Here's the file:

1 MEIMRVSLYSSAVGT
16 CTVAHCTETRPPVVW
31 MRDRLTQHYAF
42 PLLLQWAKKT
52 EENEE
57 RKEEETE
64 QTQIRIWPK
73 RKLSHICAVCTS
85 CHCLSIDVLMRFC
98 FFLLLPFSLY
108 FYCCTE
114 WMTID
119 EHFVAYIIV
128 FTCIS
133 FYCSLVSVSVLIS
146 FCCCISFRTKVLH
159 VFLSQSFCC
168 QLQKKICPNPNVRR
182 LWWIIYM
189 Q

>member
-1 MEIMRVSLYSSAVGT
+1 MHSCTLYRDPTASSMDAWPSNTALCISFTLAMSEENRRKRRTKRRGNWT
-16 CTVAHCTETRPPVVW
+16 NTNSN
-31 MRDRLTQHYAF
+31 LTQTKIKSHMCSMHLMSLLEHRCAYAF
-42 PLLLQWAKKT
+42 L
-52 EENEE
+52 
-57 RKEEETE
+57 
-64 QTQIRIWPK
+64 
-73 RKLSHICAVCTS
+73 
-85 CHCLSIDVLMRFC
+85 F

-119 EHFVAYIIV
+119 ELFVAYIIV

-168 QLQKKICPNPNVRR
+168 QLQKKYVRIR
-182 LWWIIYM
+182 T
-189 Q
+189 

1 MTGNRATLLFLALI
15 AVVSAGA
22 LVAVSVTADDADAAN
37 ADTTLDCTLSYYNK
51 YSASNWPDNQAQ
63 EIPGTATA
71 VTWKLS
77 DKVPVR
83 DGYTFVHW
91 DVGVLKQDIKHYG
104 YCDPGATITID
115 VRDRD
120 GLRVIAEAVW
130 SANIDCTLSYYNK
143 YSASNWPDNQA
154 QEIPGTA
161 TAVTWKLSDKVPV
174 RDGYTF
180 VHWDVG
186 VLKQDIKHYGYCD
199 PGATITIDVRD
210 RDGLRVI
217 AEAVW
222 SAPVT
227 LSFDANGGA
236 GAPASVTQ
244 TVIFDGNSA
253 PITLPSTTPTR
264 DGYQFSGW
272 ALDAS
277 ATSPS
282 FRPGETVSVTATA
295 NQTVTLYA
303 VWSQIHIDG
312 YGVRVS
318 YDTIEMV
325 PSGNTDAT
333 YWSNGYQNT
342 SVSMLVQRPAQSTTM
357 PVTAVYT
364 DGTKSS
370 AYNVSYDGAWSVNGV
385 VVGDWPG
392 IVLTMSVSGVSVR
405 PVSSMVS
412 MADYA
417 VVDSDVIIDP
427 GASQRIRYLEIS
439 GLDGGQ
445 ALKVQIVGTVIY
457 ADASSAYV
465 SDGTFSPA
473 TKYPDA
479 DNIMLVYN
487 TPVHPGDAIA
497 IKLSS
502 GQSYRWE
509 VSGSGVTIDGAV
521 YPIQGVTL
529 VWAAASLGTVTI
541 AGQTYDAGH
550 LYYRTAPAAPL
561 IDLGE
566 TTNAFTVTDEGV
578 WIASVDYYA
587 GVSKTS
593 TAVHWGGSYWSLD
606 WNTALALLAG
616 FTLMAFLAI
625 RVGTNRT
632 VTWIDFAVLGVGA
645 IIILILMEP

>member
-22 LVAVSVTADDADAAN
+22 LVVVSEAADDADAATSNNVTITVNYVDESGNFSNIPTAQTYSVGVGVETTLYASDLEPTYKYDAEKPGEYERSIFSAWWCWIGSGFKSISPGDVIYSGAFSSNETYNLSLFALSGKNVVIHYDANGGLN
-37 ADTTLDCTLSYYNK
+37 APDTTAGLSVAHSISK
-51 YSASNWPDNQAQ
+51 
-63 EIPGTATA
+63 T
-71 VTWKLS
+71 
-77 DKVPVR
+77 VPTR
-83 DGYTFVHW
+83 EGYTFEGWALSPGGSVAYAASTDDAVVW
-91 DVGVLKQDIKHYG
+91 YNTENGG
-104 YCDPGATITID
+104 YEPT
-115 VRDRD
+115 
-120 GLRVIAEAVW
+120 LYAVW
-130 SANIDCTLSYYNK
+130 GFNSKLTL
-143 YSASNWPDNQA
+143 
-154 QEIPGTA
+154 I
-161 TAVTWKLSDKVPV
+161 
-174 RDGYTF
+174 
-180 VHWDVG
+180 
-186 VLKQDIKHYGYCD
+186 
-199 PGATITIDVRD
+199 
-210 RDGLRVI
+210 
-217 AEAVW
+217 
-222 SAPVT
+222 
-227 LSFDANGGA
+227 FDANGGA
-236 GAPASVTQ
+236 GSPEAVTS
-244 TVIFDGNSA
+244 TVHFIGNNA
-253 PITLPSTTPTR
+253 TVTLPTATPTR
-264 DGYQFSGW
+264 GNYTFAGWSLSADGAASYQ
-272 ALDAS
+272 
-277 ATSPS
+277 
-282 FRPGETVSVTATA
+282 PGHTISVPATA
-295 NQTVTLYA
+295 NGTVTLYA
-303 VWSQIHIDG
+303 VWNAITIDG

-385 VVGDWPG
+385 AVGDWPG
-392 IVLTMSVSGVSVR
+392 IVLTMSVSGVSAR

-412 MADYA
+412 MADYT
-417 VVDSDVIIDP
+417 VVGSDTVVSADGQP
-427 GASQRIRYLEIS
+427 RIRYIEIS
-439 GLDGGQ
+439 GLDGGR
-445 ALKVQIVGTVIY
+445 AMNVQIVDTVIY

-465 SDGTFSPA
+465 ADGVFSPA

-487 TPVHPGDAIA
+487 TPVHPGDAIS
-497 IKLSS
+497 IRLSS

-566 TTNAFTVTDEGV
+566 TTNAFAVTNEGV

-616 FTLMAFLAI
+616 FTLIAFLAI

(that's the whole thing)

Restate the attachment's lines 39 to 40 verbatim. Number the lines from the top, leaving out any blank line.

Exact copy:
+85 F

-119 EHFVAYIIV